Tag Archives: Lessons learned

Why the Modern, Independent Woman Identifies with Blair Waldorf: Gossip Girl 10-year anniversary!

I first discovered Gossip Girl in high school. I was a latecomer to the party. And spent most of one Christmas break binge watching the preceding seasons. I couldn’t pull myself away.

I rediscovered the show long after it had ended – and then again this  year. I had missed the last season or two; but I had gathered from social media that “Chuck Bass is dead. No wait, actually he’s not.”

Needless to say, I now know the show very well and have taken a liking to one character in particular: Blair Waldorf.

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Hate her or love her, this month marks the 10 year anniversary of the start of the first ever season of Gossip Girl. This piece resonates with me. And I would like to share with you why I feel that Blair is the perfect proxy for the young, ambitious, independent woman (note: not girl).

1.Blair taught us what it can mean to ‘have it all’

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The concept of “Having it all” has taken on a slightly different meaning for millennial women, such as myself. We went from despising the term – we read and still love Sheryl Sandberg’s ‘Lean in’ – to thinking ‘Perhaps this term isn’t so bad – if one defines it right’.

I am of the generation who were at the age to be watching Gossip Girl during those formative high school years. And unbeknownst to me, for whatever reason, something stuck – because many years later I returned to the show – in part – with a brand new set of eyes.

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Long gone are the days that women had to choose between having a successful career, being taken seriously and financially independent and having a ‘family’ – potentially wealthy husband and a couple of lovely children. Today we know we can have it all – it is largely the norm for women to work regardless of if they have children.

But Blair showed us another level of having it all.

She had the passionate love affair, wealthy boyfriend, and after inheriting her mums company worked very hard, independently, to make a success of it. She set the bar very high. She faced people assuming/suggesting that her standards were indeed too high. But she met them. And she achieved inconceivable success.

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Most importantly, despite her young romance and SPOILER ALERT – getting married and settling down very early in life – she had a man who understood her ambition; and had his own. They both knew they had important milestones to achieve before settling down. But their ‘love’ was strong enough to sustain this – and wisdom prevailed. Despite ups and downs, they waited until they were each successful in their own rite before settling down. And that is the next level of ‘having it all’.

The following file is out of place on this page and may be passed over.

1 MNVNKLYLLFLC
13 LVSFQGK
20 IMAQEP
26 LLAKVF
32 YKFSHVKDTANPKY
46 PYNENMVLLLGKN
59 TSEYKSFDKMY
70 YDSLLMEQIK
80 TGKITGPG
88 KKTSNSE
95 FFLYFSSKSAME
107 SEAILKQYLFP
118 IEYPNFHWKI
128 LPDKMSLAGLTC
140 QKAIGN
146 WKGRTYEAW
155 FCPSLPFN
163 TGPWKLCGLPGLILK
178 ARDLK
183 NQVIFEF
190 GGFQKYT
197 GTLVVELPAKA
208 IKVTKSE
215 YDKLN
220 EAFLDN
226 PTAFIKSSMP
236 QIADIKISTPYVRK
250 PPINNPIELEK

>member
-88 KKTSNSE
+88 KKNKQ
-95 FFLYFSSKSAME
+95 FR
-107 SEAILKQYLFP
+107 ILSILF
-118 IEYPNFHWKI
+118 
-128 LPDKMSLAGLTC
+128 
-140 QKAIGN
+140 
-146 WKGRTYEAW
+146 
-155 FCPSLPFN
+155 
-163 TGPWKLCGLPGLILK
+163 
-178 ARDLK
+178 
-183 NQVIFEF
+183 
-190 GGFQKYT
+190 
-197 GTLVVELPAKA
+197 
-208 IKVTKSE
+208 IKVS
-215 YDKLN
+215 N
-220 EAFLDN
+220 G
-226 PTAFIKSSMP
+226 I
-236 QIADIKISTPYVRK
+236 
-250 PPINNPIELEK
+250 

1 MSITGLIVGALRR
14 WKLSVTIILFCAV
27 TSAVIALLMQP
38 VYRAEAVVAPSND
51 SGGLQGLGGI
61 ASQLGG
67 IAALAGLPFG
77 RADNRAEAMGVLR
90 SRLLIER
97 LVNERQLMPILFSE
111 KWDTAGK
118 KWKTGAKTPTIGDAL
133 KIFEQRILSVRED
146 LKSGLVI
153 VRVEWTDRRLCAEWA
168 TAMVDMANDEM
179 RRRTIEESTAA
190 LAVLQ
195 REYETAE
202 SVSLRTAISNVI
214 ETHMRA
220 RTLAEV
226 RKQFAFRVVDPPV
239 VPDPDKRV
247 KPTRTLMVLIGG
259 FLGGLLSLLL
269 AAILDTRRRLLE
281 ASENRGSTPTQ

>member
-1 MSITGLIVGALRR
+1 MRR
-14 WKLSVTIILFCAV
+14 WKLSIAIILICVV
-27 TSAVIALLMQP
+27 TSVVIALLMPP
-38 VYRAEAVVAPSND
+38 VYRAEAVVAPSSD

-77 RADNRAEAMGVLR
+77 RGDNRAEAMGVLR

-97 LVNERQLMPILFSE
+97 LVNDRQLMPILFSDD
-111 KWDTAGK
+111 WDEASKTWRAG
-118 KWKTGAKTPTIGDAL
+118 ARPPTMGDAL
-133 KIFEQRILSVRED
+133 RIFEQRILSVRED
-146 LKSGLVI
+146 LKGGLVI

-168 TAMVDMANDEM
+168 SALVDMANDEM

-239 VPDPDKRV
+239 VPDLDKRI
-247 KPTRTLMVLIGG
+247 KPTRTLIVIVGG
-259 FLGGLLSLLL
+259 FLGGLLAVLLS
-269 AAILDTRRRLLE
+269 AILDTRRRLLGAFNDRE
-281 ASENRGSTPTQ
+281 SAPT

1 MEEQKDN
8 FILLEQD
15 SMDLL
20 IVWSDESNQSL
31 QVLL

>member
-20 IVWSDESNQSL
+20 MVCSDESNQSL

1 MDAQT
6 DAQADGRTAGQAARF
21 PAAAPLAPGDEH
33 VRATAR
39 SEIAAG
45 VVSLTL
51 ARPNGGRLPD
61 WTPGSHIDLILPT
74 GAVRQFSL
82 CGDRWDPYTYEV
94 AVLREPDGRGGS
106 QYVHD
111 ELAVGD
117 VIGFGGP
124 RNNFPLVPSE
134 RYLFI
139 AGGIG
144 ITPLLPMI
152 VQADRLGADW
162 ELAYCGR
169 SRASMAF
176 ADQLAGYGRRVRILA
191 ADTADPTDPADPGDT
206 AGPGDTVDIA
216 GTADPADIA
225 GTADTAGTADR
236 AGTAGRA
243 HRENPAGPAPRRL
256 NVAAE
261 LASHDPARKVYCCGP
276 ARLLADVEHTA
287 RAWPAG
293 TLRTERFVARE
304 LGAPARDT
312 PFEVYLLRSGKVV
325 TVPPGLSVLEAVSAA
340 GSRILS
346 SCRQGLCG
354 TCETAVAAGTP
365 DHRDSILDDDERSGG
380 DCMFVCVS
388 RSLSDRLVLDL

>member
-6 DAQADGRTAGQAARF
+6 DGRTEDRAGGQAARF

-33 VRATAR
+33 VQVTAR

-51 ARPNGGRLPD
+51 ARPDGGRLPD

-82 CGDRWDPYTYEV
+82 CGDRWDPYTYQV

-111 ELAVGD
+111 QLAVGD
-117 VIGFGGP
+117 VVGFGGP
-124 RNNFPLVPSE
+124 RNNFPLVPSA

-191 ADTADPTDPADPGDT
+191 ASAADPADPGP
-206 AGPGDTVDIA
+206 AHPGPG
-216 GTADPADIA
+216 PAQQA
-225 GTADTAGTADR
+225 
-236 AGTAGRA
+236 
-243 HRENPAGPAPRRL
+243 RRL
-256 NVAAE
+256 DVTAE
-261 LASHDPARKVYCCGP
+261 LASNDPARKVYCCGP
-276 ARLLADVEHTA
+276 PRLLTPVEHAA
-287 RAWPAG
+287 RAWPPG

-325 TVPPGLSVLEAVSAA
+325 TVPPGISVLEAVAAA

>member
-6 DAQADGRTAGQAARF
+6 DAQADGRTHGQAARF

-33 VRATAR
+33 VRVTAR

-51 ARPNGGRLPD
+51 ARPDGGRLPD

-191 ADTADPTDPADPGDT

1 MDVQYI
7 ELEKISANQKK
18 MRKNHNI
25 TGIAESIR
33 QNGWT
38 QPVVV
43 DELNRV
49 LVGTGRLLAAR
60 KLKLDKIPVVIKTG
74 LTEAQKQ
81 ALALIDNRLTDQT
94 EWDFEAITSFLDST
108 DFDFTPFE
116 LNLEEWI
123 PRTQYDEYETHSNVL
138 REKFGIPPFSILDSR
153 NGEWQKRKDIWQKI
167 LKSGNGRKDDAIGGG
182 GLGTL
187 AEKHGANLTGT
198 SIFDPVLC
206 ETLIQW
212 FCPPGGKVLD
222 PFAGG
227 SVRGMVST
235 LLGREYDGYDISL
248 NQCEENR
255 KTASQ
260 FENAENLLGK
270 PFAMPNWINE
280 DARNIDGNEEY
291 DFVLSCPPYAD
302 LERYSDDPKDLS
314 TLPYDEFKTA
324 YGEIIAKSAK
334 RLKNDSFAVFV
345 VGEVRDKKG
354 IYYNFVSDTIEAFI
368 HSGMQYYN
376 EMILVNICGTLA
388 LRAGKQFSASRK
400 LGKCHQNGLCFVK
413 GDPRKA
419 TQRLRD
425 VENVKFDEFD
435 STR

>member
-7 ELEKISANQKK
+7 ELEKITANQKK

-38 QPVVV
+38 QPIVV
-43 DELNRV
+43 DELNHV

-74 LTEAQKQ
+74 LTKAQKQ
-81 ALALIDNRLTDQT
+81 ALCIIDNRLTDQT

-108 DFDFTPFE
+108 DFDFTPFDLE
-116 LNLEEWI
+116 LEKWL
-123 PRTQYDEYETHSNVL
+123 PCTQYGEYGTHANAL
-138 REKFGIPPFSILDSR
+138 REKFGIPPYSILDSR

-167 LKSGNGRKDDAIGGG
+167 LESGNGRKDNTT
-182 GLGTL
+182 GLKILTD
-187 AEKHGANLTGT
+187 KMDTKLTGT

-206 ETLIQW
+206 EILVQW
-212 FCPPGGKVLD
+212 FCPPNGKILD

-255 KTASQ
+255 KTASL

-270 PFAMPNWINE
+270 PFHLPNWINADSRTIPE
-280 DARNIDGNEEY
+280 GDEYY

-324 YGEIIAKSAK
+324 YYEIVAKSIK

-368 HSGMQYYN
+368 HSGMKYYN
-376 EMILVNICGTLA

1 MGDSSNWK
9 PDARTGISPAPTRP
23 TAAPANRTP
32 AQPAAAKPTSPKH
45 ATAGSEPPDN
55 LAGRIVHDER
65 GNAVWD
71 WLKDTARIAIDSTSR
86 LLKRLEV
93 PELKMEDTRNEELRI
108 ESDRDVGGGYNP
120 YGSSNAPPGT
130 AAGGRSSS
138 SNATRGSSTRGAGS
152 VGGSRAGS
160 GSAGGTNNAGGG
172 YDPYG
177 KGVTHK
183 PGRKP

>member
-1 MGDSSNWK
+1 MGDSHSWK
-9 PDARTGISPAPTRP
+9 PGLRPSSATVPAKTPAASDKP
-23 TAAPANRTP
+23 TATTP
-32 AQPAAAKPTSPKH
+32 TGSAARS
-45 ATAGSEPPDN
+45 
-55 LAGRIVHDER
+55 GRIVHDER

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On that note, Blair was also not afraid to love, and show it. She declared her love with boldness. She followed her heart, but she followed her mind too.

2. Fighting for it

There’s no denying that Blair came from privilege. Nonetheless, unlike Nate Archibald, Blair was not a Vanderblit. Her connections and influence did not have anywhere near the same kind of reach. Unlike her on-off-on-again heartthrob lover, Chuck Bass – she had no Empire to inherit.

In fact, I might go so far as to suggest that compared to many of her on screen comrades, Blair’s financial background was relatively modest. Her conscious or subconscious awareness of this may be why she overcompensated with additional snobbery, the ever-visible presence of Dorota, adamant rejection of Brooklyn, always beautiful, intentional outfits; not to mention her ‘minions’.

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Her mother was a very successful designer, but those connections only went so far; particularly outside of the fashion industry. Case in point: after Blair’s short-lived marriage to Louis, his family’s dowry would have bankrupt her family. But Chuck paid it off in secret. Serena could date or marry whomever she wanted without fear of a change in lifestyle, as her grandmother, Cece’s money would last for “generations”. Blair was in. Blair was the same – particularly in the short term. Money doesn’t buy class – and Blair had class in abundance. But, Blair had to fight, and she knew it.

So, she FOUGHT. Blair knew the woman she wanted to be. And that woman was not ‘good enough’. She was the BEST. She fought for that internship at ‘The W’ – as she did not have any particular advantage in journalism despite boundless persistence. This might partially explain Blair’s ‘scheming’.

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Blair will fight for love, she will fight for success, she will fight for power. She will, unapologetically, fight for whatever she wants.

3. Blair is a real woman

Make no mistake, Blair is, in every way, absolutely gorgeous. She is elegant, regal, has perfect skin, beautiful eyes and knows it, too. But, in some way, she is also accessible. She is not the perfect, tall, blonde, fabulous, effortless and seemingly unattainable, Serena Van Der Woodsen . Somehow, it is easier to see oneself in Blair. It almost feels as though she has yet to come to a place of full awareness of self. And that is something that many of us can relate to.

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Blair wakes up in the morning, puts herself together – often with the help of Dorota – and looks amazing all the time. But she suffers emotions, too. She ‘wears’ a brave face, just like many of us do. She hides if she can, but she she shows up when she knows she MUST. You get the sense that she is still battling her emotional troubles – even when she smiles. And you realise that she is not simply ‘high maintenance’ for the sake of it. She is ‘high maintenance’ because being Blair is hard. It takes effort to get up in the morning, and commit as well as strive to be the best in every aspect of her life. It takes effort to be Blair.

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4. She always has a plan but she is still finding her path

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One gets the impression that most of the time Blair is not ‘living for the moment’. She is sparingly spontaneous. She is aware of the effects of her actions – even when her actions are manifested in a less than savoury type of ‘scheming’. Her intelligence and love of the arts and literature drew her to Dan Humphrey in later seasons. And even she didn’t fully understand why; or how to interpret that friendship. So she hid it, she questioned herself, she misinterpreted her own feelings, she misinterpreted his feelings and, as goes life in its cyclical way, she ultimately returned and found her centre once again. Although seemingly unexpected, this kind of episode is typical of Blair. Just like with Louis. She might have a good idea as to who or what she loves, but he doesn’t yet know what she wants.